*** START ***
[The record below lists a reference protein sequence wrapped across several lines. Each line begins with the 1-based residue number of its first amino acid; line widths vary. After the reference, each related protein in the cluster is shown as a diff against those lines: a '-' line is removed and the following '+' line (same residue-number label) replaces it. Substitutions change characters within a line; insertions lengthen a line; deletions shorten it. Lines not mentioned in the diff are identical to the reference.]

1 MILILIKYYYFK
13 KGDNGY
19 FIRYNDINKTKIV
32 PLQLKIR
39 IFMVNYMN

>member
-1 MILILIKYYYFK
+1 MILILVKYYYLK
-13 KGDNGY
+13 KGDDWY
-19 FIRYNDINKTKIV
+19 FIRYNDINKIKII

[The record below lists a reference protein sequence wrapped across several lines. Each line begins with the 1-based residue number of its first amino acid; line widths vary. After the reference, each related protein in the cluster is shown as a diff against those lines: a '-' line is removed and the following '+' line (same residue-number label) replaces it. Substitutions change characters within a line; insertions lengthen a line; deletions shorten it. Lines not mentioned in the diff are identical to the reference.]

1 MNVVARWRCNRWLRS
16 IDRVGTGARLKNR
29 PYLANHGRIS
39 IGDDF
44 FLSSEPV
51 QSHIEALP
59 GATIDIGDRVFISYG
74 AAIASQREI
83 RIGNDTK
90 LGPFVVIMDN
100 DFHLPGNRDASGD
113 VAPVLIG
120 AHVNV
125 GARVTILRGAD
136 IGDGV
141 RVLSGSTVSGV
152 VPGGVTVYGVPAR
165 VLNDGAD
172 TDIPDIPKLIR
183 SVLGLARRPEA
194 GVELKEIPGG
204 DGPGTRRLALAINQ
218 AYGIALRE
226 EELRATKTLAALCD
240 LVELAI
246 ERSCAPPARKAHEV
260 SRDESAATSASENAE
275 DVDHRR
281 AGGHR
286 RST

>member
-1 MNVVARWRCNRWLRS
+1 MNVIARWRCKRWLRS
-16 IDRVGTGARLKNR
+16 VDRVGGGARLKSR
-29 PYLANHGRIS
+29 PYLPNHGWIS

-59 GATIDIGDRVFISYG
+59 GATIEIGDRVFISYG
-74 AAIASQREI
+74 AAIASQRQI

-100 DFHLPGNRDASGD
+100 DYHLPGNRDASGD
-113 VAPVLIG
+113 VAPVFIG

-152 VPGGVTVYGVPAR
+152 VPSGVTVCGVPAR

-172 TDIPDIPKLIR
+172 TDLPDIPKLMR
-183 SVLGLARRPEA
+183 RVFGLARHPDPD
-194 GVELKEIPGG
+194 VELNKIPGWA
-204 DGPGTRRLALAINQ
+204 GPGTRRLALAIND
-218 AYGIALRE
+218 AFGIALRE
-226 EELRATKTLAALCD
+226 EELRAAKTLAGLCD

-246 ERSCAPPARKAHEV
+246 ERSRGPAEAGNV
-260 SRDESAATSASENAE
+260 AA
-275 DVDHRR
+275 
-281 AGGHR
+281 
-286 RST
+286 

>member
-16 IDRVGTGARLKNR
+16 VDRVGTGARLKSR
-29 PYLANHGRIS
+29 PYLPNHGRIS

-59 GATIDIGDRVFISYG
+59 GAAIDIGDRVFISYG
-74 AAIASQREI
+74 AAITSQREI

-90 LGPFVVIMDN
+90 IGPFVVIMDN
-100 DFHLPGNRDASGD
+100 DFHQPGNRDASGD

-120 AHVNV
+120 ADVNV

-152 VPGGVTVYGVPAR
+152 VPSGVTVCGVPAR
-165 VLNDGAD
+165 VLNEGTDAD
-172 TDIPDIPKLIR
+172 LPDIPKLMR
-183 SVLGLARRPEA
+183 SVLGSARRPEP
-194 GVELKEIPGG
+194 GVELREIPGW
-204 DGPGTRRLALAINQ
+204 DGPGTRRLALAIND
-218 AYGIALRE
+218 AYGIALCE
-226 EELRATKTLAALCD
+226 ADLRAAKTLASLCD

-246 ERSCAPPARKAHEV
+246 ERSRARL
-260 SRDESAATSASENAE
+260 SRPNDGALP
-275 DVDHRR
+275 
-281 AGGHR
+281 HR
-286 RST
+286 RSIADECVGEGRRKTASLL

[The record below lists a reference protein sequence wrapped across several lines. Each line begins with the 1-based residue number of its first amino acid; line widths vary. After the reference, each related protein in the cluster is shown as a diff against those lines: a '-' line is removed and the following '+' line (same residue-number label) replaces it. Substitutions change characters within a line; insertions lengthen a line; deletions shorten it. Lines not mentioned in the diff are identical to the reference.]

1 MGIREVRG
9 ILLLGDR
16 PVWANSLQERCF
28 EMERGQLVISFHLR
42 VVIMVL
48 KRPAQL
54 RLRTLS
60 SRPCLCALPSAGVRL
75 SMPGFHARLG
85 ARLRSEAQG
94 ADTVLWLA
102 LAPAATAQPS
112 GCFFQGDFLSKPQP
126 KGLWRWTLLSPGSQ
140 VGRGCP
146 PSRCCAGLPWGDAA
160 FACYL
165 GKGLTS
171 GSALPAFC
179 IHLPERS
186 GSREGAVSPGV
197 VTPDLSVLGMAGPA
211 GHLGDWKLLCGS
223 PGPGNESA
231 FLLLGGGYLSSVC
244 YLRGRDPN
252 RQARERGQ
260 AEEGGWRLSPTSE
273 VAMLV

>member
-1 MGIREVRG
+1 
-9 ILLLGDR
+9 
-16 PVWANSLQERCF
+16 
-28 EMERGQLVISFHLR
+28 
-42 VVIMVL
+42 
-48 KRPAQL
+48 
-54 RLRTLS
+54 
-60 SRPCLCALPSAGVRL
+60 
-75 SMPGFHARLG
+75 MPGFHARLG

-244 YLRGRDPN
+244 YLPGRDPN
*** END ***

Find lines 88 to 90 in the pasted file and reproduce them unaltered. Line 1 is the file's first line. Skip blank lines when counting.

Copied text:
+29 PYLPNHGRIS

-59 GATIDIGDRVFISYG
+59 GAAIDIGDRVFISYG